The all-in-one configuration file is suitable for small number of simlets with generally smaller response payloads. Otherwise, it becomes difficult to navigate up and down the single, potentially big file.

Directory per Simlet

Another option API Simulator supports is to have a directory per simlet, all under a directory called simlets:

└─ simlets

The configuration for each simlet is placed in a directory named after the simlet and under the simlets folder. There is always a file named simlet.yaml, which contains the simlet configuration. For example:

└─ simlets
   ├─ create-payment
   │  └─ simlet.yaml
   ├─ get-payment
   │  └─ simlet.yaml
   ├─ list-payments
   │  ├─ simlet.yaml
   │  └─ large-payments-list.json
   └─ not-found
      └─ simlet.yaml

In the example above, create-payment, get-payment, list-payments, and not-found are directories for simlets with those names; each directory has a simlet.yaml file that contains the definition of that simlet. The list-payments directory also has another file that is external to simlet.yaml, presumably with the JSON body of the response.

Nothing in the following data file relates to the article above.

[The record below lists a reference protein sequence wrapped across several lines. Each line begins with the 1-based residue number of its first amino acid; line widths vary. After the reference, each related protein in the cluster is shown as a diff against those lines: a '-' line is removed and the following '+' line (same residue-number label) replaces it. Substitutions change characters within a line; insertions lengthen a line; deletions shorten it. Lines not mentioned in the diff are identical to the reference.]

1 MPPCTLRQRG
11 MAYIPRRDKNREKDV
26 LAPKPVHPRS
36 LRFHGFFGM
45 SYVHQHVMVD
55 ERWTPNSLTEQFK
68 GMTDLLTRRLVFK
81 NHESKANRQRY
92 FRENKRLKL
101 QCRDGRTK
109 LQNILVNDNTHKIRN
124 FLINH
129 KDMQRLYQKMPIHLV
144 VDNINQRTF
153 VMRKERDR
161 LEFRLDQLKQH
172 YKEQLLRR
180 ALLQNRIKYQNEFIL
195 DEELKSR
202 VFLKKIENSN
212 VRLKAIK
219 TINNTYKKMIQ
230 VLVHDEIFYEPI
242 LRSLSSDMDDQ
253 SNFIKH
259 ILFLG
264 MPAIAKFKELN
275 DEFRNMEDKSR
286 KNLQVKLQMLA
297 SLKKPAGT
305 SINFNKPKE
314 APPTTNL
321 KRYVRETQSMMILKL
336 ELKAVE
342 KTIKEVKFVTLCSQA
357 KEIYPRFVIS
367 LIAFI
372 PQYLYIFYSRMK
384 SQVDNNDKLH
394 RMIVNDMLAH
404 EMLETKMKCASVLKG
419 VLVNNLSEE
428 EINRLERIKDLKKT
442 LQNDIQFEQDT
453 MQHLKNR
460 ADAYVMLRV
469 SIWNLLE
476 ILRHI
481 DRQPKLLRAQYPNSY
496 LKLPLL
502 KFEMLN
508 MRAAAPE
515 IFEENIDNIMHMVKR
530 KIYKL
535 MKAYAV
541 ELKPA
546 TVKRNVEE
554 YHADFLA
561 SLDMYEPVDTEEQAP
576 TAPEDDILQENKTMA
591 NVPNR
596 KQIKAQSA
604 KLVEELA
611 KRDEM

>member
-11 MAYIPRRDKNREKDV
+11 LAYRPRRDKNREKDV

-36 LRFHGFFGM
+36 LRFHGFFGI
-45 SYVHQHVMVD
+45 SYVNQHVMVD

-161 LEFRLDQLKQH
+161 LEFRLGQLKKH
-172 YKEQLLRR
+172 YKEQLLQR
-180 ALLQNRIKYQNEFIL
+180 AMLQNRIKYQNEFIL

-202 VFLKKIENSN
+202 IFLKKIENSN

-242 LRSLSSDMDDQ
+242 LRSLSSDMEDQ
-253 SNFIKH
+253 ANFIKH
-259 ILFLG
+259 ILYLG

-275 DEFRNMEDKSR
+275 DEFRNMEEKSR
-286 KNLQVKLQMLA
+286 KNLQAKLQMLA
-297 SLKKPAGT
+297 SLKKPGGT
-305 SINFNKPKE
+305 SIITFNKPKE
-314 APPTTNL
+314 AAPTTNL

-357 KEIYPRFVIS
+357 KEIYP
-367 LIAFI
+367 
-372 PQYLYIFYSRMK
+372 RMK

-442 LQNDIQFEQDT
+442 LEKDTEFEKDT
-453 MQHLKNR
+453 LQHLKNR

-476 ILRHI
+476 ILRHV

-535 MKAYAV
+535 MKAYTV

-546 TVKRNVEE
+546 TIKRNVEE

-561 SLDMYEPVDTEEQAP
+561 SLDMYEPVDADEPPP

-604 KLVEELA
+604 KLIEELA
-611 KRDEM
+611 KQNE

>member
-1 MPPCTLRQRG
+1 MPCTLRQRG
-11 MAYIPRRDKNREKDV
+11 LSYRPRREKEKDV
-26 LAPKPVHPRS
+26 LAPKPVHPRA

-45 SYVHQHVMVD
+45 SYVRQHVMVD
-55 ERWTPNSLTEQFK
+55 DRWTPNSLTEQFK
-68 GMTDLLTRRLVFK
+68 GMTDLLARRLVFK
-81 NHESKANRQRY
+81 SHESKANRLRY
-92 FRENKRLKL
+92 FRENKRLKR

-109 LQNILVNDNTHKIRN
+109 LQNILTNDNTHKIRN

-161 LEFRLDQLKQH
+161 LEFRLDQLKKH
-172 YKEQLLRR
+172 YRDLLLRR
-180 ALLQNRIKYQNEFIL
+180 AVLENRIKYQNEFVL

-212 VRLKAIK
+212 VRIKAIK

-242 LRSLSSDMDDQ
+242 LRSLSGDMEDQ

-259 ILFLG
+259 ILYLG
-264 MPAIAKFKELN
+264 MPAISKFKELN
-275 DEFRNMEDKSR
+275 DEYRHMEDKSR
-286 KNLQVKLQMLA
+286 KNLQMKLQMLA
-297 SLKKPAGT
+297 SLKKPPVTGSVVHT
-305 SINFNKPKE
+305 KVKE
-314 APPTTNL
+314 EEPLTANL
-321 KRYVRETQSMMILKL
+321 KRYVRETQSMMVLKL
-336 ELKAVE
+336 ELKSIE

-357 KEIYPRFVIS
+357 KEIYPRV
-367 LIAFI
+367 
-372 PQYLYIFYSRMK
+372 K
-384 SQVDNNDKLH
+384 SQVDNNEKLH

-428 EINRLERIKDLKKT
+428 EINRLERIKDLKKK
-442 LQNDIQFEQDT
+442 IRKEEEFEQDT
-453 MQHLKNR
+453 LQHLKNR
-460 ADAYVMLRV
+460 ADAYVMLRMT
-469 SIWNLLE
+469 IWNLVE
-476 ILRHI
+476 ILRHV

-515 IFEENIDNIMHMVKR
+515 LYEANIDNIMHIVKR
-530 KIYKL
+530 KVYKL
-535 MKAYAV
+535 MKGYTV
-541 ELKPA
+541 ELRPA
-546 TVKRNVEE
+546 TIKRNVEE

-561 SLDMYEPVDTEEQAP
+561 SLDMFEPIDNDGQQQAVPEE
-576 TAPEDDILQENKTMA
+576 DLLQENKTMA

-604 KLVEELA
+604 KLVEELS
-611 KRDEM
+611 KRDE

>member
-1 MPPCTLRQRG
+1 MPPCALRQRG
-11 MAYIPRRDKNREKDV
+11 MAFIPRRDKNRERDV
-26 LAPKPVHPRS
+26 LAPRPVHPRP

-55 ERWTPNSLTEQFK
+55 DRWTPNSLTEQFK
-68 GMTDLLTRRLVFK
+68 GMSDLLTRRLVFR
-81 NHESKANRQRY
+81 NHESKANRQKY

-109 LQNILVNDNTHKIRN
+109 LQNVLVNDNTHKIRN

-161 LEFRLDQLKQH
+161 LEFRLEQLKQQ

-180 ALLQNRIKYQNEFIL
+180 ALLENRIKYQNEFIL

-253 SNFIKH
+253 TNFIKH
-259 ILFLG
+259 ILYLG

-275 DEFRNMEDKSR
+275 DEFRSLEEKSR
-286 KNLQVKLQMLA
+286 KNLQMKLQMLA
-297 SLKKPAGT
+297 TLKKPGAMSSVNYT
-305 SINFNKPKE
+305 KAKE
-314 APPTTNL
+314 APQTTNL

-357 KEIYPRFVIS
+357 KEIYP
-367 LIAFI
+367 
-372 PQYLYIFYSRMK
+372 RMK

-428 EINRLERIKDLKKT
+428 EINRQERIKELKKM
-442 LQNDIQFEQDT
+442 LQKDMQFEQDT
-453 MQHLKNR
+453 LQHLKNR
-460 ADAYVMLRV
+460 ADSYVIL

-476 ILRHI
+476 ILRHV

If there is a simlet with some name in apisim.yaml and directory with that same name under simlets then the simlet from apisim.yaml will not get loaded - the one in simlets takes precedence.

Using External Files

Both options for organizing the simlets allow the HTTP response body for a simlet to be in an external file. Having a separate file helps with simlets that return binary content (e.g. images) and/or large responses.

External files are also supported for external scripts in scripting.

Aside from using absolute paths to external files, API Simulator supports the following global variables that can be used to represent relative paths to files: